Most boring class ever. Definitely an easy A. Professor Nathan's voice puts me to sleep. At first I did huge efforts to try to follow lectures but in the end I gave up. I took turns with some friends to go to class and it turned out even that was not necessary. You don't need to go to class for the midterms or papers as the papers are completely independent from class lectures and the midterms is half google and half the posted slides.
Andrew Nathan is an incredibly interesting, intelligent man. He is an average lecturer; however, his course Introduction to Human Rights is incredible. You can do as much or as little work as you like and all the material is challenging, but interesting. One can go to all the classes, do all the readings, but you can also skip all classes and not read at all and completely get away with it . I went to 5 classes at the beginning of the semester and then never again and probably did 5% of the readings overall and got an A just from googling and researching my papers and exams online.
I have mixed thoughts about this class. I would recommend it, however I do not like how TA driven it is. If you happen to get bad Teaching fellow you're screwed, however professor Nathan is great and even changed one of my grades when I disagreed with a bad Teaching fellow. The Teaching fellows are somewhat helpful depending on which you get for a particular assignment, however some are great graders, while others extremely harsh, but they cycle so you get one per assignment. Nathan himself is a great professor, write down everything he says for the midterm and final and do not miss class. He clearly enjoys and engages with the material and although class is a bit boring, it feels purposeful for the exams. Do not do the readings they are a waste of time. The Two research papers are so vague and you can write about anything so it is very hard to choose a topic that is a "puzzling human rights question." So ambiguous it's insane. Take this class, I would consider it an easy A.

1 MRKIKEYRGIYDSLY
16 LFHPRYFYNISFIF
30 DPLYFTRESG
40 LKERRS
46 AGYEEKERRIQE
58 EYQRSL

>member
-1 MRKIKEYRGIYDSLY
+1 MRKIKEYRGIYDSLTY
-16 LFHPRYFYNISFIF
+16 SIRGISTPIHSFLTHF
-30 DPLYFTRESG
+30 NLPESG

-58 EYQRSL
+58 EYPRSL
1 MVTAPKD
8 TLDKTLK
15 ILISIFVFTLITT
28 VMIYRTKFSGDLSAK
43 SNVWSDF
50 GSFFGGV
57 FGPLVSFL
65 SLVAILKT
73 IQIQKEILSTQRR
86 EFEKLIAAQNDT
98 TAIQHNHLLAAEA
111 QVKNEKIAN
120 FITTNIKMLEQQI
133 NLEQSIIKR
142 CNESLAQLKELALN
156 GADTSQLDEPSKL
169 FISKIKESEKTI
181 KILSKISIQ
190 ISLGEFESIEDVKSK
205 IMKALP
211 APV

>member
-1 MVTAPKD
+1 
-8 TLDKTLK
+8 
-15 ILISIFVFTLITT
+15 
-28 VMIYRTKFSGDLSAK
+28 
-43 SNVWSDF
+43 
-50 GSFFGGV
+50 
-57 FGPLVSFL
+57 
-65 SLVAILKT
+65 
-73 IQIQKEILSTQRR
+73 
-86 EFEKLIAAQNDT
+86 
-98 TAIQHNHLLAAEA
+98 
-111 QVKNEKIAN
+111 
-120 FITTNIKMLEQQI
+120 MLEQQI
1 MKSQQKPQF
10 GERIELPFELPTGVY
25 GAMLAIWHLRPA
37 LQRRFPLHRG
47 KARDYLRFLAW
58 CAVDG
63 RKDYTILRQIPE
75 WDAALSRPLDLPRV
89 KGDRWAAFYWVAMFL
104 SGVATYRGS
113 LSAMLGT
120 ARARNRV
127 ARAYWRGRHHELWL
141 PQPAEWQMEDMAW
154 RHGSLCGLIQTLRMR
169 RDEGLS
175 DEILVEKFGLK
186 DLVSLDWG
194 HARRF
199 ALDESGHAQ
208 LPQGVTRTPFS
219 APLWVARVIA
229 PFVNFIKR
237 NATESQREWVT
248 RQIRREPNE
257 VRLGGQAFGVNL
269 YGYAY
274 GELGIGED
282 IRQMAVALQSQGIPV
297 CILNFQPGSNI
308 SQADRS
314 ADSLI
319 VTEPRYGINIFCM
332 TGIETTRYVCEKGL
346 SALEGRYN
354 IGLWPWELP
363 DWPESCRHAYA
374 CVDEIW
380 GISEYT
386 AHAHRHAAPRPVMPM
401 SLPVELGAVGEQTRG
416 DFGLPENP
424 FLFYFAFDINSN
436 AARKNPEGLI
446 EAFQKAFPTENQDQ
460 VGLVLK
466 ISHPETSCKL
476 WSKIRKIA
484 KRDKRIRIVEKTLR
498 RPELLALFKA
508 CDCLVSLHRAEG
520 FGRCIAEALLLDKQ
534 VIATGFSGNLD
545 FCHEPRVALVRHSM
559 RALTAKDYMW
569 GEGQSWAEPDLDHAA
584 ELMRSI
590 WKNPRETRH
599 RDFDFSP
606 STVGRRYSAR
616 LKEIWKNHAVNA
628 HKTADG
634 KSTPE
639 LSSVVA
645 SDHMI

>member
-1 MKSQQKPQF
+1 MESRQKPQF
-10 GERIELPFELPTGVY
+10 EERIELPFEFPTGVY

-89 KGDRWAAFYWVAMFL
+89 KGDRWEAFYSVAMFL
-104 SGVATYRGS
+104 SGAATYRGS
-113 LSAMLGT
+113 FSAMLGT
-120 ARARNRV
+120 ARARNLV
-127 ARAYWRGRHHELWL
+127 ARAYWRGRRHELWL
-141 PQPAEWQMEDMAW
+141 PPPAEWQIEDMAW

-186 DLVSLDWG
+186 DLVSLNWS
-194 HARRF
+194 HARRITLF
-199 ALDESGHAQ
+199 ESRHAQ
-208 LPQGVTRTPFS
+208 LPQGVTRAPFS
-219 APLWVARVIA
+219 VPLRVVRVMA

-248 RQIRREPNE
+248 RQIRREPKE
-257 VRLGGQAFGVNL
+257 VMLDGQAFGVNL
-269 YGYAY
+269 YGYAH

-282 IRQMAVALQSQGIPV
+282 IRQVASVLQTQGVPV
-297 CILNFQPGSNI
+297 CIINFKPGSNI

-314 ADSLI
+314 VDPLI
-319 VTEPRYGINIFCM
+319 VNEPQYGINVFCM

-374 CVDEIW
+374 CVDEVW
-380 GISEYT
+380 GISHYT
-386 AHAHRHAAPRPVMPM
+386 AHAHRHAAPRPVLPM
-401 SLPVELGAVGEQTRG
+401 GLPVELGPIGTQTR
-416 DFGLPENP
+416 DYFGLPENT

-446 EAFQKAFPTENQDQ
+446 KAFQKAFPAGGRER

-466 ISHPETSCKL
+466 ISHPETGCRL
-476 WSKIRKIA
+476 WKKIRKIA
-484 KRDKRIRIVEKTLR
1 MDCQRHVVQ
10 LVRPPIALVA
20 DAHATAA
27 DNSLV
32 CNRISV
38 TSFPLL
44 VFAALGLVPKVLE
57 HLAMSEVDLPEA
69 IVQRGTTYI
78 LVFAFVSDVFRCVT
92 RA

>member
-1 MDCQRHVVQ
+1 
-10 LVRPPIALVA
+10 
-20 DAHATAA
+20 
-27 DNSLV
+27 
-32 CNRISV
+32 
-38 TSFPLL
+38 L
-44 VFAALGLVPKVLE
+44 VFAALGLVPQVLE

I highly recommend this course if you are a human rights major looking to fulfill your introductory course. Andrew Nathan provides a broad overview of the various aspects of human rights. The readings are really interesting, however they are very heavy and I wasn't able to do them all. Nonetheless, I still did well in the class and got an A. If you put in the work, this class is easy to do well in. There are 2 papers and a take-home midterm/final. Different TAs grade each assignment, so the grading can vary-- however, if you adequately and appropriately answer the questions, you should be fine!